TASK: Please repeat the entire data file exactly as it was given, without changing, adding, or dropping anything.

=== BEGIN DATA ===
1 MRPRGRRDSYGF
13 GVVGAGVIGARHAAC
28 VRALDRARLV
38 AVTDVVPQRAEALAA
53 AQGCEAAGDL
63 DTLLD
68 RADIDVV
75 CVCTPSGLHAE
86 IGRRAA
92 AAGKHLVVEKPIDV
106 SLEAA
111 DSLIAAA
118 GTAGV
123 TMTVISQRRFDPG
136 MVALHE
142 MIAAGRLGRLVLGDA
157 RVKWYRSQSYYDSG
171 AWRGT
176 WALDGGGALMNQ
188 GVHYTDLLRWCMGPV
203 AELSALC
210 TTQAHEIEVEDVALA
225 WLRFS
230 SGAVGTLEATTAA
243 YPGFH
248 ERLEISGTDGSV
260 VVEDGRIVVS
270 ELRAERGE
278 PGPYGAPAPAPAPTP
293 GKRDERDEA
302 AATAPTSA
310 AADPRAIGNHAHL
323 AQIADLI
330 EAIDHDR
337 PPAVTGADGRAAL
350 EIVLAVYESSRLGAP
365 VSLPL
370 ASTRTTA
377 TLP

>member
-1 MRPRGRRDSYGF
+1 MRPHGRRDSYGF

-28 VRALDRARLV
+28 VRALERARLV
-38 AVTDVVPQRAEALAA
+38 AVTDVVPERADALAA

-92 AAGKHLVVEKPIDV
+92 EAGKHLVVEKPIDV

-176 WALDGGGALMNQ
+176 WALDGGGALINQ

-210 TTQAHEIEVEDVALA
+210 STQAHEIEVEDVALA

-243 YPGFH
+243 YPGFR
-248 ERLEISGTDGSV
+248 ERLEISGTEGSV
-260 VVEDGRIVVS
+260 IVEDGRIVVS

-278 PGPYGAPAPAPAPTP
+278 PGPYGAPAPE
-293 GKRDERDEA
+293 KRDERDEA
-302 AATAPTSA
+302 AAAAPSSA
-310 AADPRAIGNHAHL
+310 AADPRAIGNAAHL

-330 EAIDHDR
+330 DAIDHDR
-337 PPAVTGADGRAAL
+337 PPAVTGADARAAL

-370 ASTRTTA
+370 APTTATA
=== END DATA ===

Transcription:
1 MRPRGRRDSYGF
13 GVVGAGVIGARHAAC
28 VRALDRARLV
38 AVTDVVPQRAEALAA
53 AQGCEAAGDL
63 DTLLD
68 RADIDVV
75 CVCTPSGLHAE
86 IGRRAA
92 AAGKHLVVEKPIDV
106 SLEAA
111 DSLIAAA
118 GTAGV
123 TMTVISQRRFDPG
136 MVALHE
142 MIAAGRLGRLVLGDA
157 RVKWYRSQSYYDSG
171 AWRGT
176 WALDGGGALMNQ
188 GVHYTDLLRWCMGPV
203 AELSALC
210 TTQAHEIEVEDVALA
225 WLRFS
230 SGAVGTLEATTAA
243 YPGFH
248 ERLEISGTDGSV
260 VVEDGRIVVS
270 ELRAERGE
278 PGPYGAPAPAPAPTP
293 GKRDERDEA
302 AATAPTSA
310 AADPRAIGNHAHL
323 AQIADLI
330 EAIDHDR
337 PPAVTGADGRAAL
350 EIVLAVYESSRLGAP
365 VSLPL
370 ASTRTTA
377 TLP

>member
-1 MRPRGRRDSYGF
+1 MRPHGRRDSYGF

-28 VRALDRARLV
+28 VRALERARLV
-38 AVTDVVPQRAEALAA
+38 AVTDVVPERADALAA

-92 AAGKHLVVEKPIDV
+92 EAGKHLVVEKPIDV

-176 WALDGGGALMNQ
+176 WALDGGGALINQ

-210 TTQAHEIEVEDVALA
+210 STQAHEIEVEDVALA

-243 YPGFH
+243 YPGFR
-248 ERLEISGTDGSV
+248 ERLEISGTEGSV
-260 VVEDGRIVVS
+260 IVEDGRIVVS

-278 PGPYGAPAPAPAPTP
+278 PGPYGAPAPE
-293 GKRDERDEA
+293 KRDERDEA
-302 AATAPTSA
+302 AAAAPSSA
-310 AADPRAIGNHAHL
+310 AADPRAIGNAAHL

-330 EAIDHDR
+330 DAIDHDR
-337 PPAVTGADGRAAL
+337 PPAVTGADARAAL

-370 ASTRTTA
+370 APTTATA